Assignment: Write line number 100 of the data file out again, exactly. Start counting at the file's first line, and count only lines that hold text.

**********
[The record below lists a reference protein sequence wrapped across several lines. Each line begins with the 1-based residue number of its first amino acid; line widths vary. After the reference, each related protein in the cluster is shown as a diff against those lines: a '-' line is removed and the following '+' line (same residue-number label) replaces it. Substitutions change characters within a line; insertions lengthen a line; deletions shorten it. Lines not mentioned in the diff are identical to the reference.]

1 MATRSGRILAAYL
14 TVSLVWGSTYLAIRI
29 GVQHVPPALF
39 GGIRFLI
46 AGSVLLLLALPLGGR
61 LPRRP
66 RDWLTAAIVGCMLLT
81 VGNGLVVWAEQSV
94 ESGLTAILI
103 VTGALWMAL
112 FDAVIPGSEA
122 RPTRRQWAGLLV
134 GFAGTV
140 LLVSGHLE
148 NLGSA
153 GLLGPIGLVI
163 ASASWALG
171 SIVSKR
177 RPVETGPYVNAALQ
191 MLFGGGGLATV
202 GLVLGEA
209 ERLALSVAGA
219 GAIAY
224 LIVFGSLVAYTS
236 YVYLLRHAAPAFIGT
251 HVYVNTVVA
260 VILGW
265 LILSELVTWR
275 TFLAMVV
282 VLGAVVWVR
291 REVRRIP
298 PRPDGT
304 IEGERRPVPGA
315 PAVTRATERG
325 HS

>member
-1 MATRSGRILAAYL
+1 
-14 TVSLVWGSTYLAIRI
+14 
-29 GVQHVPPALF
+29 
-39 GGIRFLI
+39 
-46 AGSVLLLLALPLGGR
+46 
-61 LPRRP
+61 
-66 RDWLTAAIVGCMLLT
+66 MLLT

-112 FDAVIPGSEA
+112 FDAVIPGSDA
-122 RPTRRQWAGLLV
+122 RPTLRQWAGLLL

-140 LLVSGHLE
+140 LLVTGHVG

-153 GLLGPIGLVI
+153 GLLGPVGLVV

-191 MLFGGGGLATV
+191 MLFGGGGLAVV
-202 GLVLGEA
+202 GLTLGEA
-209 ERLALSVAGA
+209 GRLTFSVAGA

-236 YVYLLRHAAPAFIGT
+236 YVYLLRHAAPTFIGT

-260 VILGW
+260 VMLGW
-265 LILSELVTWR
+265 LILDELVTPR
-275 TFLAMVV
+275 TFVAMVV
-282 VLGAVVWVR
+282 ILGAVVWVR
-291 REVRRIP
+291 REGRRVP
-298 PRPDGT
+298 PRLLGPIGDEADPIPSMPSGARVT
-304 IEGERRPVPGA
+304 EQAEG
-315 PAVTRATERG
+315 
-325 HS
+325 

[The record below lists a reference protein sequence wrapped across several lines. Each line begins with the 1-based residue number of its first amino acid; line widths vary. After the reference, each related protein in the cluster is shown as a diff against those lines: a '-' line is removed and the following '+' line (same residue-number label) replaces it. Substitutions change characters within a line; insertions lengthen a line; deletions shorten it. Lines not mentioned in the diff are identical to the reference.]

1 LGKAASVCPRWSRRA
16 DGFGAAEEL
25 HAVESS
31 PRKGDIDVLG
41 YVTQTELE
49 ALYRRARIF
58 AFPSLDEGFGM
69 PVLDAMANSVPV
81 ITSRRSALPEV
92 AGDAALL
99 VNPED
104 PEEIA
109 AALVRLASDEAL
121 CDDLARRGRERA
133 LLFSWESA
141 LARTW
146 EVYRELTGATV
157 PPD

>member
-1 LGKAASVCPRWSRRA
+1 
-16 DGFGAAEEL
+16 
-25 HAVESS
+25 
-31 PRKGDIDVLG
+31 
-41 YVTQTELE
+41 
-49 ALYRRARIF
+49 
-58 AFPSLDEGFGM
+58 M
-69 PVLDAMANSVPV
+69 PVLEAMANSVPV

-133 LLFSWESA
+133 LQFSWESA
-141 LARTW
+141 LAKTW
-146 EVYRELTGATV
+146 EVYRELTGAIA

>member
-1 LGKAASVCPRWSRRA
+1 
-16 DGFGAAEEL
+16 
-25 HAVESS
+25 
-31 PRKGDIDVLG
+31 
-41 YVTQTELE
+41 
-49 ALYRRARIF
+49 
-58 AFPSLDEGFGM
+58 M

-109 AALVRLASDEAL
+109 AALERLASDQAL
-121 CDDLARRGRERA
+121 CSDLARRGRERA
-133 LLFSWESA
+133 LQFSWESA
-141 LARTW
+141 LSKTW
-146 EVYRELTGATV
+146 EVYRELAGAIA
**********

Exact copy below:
121 CDDLARRGRERA